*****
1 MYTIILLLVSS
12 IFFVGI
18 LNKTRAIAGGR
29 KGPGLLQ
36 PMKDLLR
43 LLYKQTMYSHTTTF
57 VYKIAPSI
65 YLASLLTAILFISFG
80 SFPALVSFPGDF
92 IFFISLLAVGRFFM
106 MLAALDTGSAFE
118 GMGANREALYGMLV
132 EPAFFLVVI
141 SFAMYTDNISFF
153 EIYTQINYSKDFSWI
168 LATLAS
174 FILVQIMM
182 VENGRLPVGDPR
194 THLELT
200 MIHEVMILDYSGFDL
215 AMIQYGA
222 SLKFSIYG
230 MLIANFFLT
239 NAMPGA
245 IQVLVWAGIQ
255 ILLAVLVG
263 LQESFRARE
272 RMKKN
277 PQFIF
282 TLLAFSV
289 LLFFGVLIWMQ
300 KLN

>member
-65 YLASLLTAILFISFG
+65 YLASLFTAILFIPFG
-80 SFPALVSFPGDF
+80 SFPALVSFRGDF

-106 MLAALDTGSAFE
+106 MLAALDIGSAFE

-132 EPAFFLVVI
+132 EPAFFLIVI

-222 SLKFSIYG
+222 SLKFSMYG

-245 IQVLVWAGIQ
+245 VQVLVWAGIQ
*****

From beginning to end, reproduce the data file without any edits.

1 MYTIILLLVSS
12 IFFVGI
18 LNKTRAIAGGR
29 KGPGLLQ
36 PMKDLLR
43 LLYKQTMYSHTTTF
57 VYKIAPSI
65 YLASLLTAILFISFG
80 SFPALVSFPGDF
92 IFFISLLAVGRFFM
106 MLAALDTGSAFE
118 GMGANREALYGMLV
132 EPAFFLVVI
141 SFAMYTDNISFF
153 EIYTQINYSKDFSWI
168 LATLAS
174 FILVQIMM
182 VENGRLPVGDPR
194 THLELT
200 MIHEVMILDYSGFDL
215 AMIQYGA
222 SLKFSIYG
230 MLIANFFLT
239 NAMPGA
245 IQVLVWAGIQ
255 ILLAVLVG
263 LQESFRARE
272 RMKKN
277 PQFIF
282 TLLAFSV
289 LLFFGVLIWMQ
300 KLN

>member
-65 YLASLLTAILFISFG
+65 YLASLFTAILFIPFG
-80 SFPALVSFPGDF
+80 SFPALVSFRGDF

-106 MLAALDTGSAFE
+106 MLAALDIGSAFE

-132 EPAFFLVVI
+132 EPAFFLIVI

-222 SLKFSIYG
+222 SLKFSMYG

-245 IQVLVWAGIQ
+245 VQVLVWAGIQ